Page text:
As a general rule, a liability insurance policy does not provide coverage for a breach of contract claim. Such policies typically contain a contractual liability exclusion, which provides that there is no coverage for defense costs or liability arising out of the alleged breach of a contract or other agreement. The reason behind such an exclusion is that a breach of contract is considered a business risk that is within the control of the party that breaches the contract. It is well established, however, that a contractual liability exclusion will not apply to tortious acts independent of the contract, even if those acts arose out of a contractual relationship. In many cases, especially construction defect cases, there is a fine line between what constitutes liability arising out of a breach of contract, which is not covered, and liability arising out of negligence or some other tort, which typically is covered.
In PNY Technologies, Inc. v. Twin City Fire Insurance Company, 2015 WL 3622933 (3d Cir. June 11, 2015), the Third Circuit Court of Appeals affirmed a decision by the trial court granting summary judgment in favor of an insurer on the basis of a contractual liability exclusion. There, the Chief Financial Officer (“CFO”) of the insured entered into foreign exchange contracts with a number of banks. The banks demanded payment from the insured after incurring substantial losses in connection with the contracts. The insured notified its insurer of the demands and requested coverage under its liability policy.
The insurer denied coverage on the basis of the contractual liability exclusion. As noted by the Third Circuit:
That exclusion bars coverage for any claim “based upon, arising from, or in any way related to any actual or alleged . . . liability under any contract or agreement, provided that this exclusion shall not apply to the extent that liability would have been incurred in the absence of such contract or agreement.”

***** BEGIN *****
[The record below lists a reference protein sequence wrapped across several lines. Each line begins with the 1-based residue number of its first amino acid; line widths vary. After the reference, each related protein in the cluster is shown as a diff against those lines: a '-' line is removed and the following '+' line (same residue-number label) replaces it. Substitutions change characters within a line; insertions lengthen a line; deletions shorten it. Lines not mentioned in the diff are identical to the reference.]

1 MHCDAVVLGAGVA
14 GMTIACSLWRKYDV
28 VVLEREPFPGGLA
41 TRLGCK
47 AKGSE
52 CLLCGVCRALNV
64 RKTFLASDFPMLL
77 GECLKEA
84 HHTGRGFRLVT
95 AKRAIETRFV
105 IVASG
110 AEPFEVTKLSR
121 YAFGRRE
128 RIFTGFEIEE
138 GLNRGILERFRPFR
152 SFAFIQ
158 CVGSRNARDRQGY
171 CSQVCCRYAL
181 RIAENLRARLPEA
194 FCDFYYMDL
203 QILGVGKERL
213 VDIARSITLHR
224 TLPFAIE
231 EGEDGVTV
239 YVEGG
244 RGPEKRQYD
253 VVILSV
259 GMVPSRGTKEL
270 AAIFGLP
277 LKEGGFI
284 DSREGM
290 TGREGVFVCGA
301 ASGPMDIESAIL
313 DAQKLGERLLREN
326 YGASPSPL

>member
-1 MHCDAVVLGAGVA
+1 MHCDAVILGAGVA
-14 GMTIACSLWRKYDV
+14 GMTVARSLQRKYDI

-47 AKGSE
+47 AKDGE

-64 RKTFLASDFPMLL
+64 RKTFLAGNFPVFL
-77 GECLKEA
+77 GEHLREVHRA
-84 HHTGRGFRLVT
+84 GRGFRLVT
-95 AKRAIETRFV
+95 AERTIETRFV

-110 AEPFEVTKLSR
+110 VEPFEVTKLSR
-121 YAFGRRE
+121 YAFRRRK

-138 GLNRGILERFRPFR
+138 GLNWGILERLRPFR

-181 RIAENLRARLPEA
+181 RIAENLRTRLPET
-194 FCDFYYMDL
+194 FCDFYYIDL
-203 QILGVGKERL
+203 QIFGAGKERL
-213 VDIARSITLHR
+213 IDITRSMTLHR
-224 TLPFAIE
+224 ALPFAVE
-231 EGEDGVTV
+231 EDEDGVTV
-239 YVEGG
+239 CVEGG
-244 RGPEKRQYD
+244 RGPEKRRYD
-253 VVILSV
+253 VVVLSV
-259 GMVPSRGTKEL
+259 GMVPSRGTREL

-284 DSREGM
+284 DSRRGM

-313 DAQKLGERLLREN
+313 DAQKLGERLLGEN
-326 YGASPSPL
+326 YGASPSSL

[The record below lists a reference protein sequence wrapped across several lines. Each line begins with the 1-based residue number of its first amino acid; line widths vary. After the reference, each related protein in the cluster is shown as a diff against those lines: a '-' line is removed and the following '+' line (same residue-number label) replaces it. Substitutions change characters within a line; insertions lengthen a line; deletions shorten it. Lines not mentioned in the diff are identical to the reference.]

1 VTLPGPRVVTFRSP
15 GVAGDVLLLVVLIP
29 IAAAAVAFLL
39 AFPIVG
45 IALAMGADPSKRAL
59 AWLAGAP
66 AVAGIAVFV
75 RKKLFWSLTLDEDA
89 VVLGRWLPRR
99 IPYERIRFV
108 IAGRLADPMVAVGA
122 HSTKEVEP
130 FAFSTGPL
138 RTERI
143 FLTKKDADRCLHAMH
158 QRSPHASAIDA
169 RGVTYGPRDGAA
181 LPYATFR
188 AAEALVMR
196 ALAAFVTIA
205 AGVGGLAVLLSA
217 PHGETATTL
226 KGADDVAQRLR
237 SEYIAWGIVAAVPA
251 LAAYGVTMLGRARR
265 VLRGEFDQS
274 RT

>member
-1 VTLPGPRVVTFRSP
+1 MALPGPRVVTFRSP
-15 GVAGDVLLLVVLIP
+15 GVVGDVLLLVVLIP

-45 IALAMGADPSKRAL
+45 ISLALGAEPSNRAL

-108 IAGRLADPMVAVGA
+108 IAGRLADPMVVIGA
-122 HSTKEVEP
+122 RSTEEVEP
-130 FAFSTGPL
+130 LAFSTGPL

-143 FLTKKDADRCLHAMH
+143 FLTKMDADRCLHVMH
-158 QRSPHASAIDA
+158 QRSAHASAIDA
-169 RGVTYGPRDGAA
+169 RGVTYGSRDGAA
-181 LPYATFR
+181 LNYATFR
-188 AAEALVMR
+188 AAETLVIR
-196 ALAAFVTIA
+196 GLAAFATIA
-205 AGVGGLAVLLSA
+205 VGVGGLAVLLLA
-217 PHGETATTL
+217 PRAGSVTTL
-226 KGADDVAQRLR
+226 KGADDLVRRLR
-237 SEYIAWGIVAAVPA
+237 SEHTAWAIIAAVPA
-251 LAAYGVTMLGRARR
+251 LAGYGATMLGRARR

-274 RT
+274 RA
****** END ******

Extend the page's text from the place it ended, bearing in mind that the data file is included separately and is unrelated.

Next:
Id. at *1. The insured subsequently sued its insurer, seeking a declaration that the insurer was obligated to provide coverage for the claims. The insured argued that the contractual liability exclusion did not apply because the CFO did not have authority to enter into the contracts and, therefore, the contracts were not valid.
The trial court rejected the insured’s argument and granted summary judgment in favor of the insurer. On appeal, the Third Circuit affirmed. According to the court:
[T]he exclusion applies to “any actual or alleged . . . liability under any contract.” The exclusion thus encompasses any alleged liability under any contract. PNY’s alleged liability stems from the contracts and, even if those contracts were deemed invalid, PNY’s liability would still have been alleged under the contracts and the contractual liability exclusion would still apply.
The insured further argued that liability was based on the CFO’s malfeasance, which is a tort claim, and not breach of the contract. As noted, contractual liability exclusions typically do not apply to tortious conduct, even if that conduct arguably arose out of a contractual relationship. The court rejected the insured’s argument, finding that the insured’s liability “relates solely to losses under the contracts,” and not any tortious acts. Id. at *2. Thus, the exclusion clearly applied.
The PNY Technologies case shows that when the language of an insurance policy is clear and unambiguous, it will be enforced as written and courts will not strain to find coverage where none otherwise exists. The only thing surprising about the case is the fact that the insured decided to appeal to the Third Circuit given that the case involved a fairly straightforward application of a contractual liability exclusion to bar coverage.
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